The Appeals Court agreed with the plaintiffs, which resulted in the unconstitutional ruling. However, the Appeals Court did not agree that the entire ACA should be ruled unconstitutional because of its ruling on the individual mandate. The Appeals Court directed the plaintiffs to return to a lower court after reviewing the entire ACA, and all its provisions, and specifying which provisions could be severed from the individual mandate.

The issue of severability is if primary importance in the outcome of the decision. I'll keep you posted on the outcome of what will likely be another bout of litigation...

Q & A

In this monthly feature, I will answer one or more questions that have been directed to me from students in webinars I've taught in the previous month, or that are emailed to me directly. The question I received the other day relates directly to the first topic in the newsletter, so here it is:

QUESTION: "With medical marijuana becoming legalized in so many states, medical marijuana cards are being passed out in lump sums. What rights do employers have with respect to employees who carry medical marijuana cards?"

ANSWER: Each state has its own employment laws, which apply in addition to federal employment laws. However, each of the states allows employers to establish their own hiring and employment guidelines.

Although medical or recreational use of marijuana may be legal in a particular state, that legality does not automatically translate into an employer being required to allow an employee to work while under the influence of marijuana--even if it's being used medically.

Consider alcohol. Drinking alcohol is legal, but most employers do not permit employees to drink on the job. Furthermore, they establish policies that spell out if and when employees can drink on the job, and what their enforcement policies are.

Here are 2 articles I found that discuss the issue in more detail:

My Webinar Schedule


Insurance CE Webinars

February 28 | Ethics: Delivering on the Promise
March 10 | Driving Into the Future: Uber, Drones, & Driverless Cars
March 17 | The Health Insurance Marketplace
March 27 | Professional Liability
March 31 | Ethics in the Senior Market

New York Regulation 187 CE Webinars

February 25
March 31
April 28
May 26
June 30

For more information, or to register, visit my website or my landing page on A.D. Banker & Company's website


Free Lunch & Learn Webinars

I co-host these free, monthly, 1-hour webinars with Pam Reihs of A.D. Banker & Company. They are not offered for CE credit; however, students who attend the entire webinar are eligible for a Professional Development Certificate.

For dates and times, and links to register, visit the Lunch & Learn page of my website.

Book Launch Date Coming Soon

Back in 2011, I published the book, Taking the Mystery Out of Business: 9 Fundamentals for Professional Success. The book has since gone out of print and I'm publishing the second edition in late March or early April.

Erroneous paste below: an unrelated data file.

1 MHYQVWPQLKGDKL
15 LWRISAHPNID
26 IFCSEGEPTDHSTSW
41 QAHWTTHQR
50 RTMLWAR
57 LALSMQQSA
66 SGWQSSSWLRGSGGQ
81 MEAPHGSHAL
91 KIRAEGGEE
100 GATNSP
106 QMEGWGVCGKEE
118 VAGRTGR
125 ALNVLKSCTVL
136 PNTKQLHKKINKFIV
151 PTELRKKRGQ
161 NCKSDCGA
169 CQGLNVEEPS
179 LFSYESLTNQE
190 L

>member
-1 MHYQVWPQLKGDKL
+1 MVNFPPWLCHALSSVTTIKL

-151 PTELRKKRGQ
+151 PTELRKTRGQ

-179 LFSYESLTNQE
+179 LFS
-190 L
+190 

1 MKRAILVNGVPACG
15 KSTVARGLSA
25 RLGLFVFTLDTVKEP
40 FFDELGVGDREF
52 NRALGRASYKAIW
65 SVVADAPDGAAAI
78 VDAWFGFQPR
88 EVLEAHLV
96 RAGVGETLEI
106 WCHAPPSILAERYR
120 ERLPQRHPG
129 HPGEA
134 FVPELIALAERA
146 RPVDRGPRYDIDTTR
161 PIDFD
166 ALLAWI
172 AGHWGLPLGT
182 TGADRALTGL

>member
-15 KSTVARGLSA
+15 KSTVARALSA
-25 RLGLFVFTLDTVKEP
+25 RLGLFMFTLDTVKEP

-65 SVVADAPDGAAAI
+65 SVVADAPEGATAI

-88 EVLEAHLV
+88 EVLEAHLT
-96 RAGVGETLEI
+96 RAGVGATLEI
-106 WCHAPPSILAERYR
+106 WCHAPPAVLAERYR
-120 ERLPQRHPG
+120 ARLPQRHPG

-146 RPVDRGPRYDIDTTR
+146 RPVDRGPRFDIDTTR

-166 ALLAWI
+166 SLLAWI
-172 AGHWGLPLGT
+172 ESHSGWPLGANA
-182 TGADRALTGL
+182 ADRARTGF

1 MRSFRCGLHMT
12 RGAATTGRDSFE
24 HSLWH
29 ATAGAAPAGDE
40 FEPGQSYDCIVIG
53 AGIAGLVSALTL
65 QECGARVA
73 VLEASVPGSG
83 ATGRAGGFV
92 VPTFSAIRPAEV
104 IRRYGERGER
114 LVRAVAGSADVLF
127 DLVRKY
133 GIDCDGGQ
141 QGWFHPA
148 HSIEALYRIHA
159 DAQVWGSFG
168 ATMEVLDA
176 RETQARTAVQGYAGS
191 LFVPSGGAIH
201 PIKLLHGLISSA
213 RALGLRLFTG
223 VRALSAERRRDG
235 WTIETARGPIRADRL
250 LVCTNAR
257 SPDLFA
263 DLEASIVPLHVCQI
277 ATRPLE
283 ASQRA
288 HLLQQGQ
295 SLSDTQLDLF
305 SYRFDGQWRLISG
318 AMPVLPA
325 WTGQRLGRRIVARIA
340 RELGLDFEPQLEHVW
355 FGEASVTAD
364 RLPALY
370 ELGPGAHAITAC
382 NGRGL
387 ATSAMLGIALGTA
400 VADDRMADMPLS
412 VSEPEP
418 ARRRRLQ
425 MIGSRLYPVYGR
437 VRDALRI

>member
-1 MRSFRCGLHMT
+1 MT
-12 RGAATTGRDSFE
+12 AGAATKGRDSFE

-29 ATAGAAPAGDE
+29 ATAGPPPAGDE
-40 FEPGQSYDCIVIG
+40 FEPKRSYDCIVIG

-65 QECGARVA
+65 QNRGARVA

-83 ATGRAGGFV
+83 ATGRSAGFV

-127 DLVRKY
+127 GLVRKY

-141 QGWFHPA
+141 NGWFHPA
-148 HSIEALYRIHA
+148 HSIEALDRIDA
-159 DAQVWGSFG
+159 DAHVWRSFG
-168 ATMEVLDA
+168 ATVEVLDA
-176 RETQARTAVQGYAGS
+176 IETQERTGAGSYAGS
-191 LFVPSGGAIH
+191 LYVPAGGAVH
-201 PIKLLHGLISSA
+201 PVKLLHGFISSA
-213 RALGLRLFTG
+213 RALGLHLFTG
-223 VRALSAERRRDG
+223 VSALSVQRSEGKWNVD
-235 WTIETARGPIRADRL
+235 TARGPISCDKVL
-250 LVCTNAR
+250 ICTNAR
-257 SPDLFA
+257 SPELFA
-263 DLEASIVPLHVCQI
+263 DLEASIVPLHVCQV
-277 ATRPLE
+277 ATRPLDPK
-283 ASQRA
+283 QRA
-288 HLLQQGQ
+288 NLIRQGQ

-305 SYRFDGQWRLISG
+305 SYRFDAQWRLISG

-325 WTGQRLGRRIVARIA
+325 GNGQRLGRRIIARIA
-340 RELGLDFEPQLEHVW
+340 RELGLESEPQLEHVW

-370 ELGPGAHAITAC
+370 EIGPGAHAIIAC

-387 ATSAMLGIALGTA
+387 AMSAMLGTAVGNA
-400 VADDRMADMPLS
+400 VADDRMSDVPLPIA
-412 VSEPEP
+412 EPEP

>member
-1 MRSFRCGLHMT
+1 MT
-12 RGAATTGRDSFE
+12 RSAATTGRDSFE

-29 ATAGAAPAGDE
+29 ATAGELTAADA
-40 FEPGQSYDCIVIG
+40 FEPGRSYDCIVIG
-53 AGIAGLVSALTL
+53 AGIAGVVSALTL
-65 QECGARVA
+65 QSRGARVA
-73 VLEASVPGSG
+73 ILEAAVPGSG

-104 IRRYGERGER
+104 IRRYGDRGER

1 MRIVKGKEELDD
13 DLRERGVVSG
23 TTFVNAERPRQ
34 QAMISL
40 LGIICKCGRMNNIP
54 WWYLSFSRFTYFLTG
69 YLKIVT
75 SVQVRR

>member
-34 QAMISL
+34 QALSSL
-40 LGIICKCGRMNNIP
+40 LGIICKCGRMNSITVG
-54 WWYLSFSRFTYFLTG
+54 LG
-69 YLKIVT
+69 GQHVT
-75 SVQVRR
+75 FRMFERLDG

The book cover is in the final stages of design as I write this piece, and I'll be releasing it on my social media accounts (Linked In, Facebook, and Twitter), as well as on my website, as soon as it's complete--hopefully, by the end of the month.

I'll also be offering discounted pricing during the first few days of the book's release to my clients and members of my mailing list, so you might want to suggest that your business associates, friends, and family members subscribe to my blog feed or this newsletter.

Here's the back cover blurb:

Like a good mystery novel, the world of business involves drama and suspense – not to mention a never-ending supply of red herrings.  Taking the Mystery out of Business simplifies a complex subject, showing readers how to identify the killer aspects of the business world and dodge bullets that could inflict fatal wounds.

Business owners, independent contractors, managers, and employees often wear many hats and deal with limited time, budgets, and resources.  In this practical primer, Linda McHenry lays out the fundamentals, providing examples and tips so newcomers to the business world can easily gain an understanding of the challenges they face.

Experienced professionals will benefit from a refresher on basic strategies and how to stay ahead of the competition.

Starting with attitude and covering everything from money management to customer attention, Taking the Mystery Out of Business is a resource for entrepreneurs, employees, and anyone who has questions about the often mysterious world of business.

Taking the Mystery Out of Insurance Podcast

I will be launching my podcast, Taking the Mystery Out of Insurance, within the next few weeks. I plan to record short segments, from 10 to 20 minutes, on topics of interest to insurance professionals--especially those who are either new to the business, or to a particular line of insurance.

Feel free to email me directly if you have a suggestion for a topic you'd like to hear, or if you'd like me to email you directly once the podcast goes live.

Guest Blog Opportunities

I will be making 1 or 2 guest blogging opportunities available each month and will consider pieces written on the topics of writing/publishing fiction and insurance. Blog posts must be under 500 words in length and print-ready. I will not accept work that needs editing.

Submit your request via the Contact page on my website.

Contact Linda

My website
Email Linda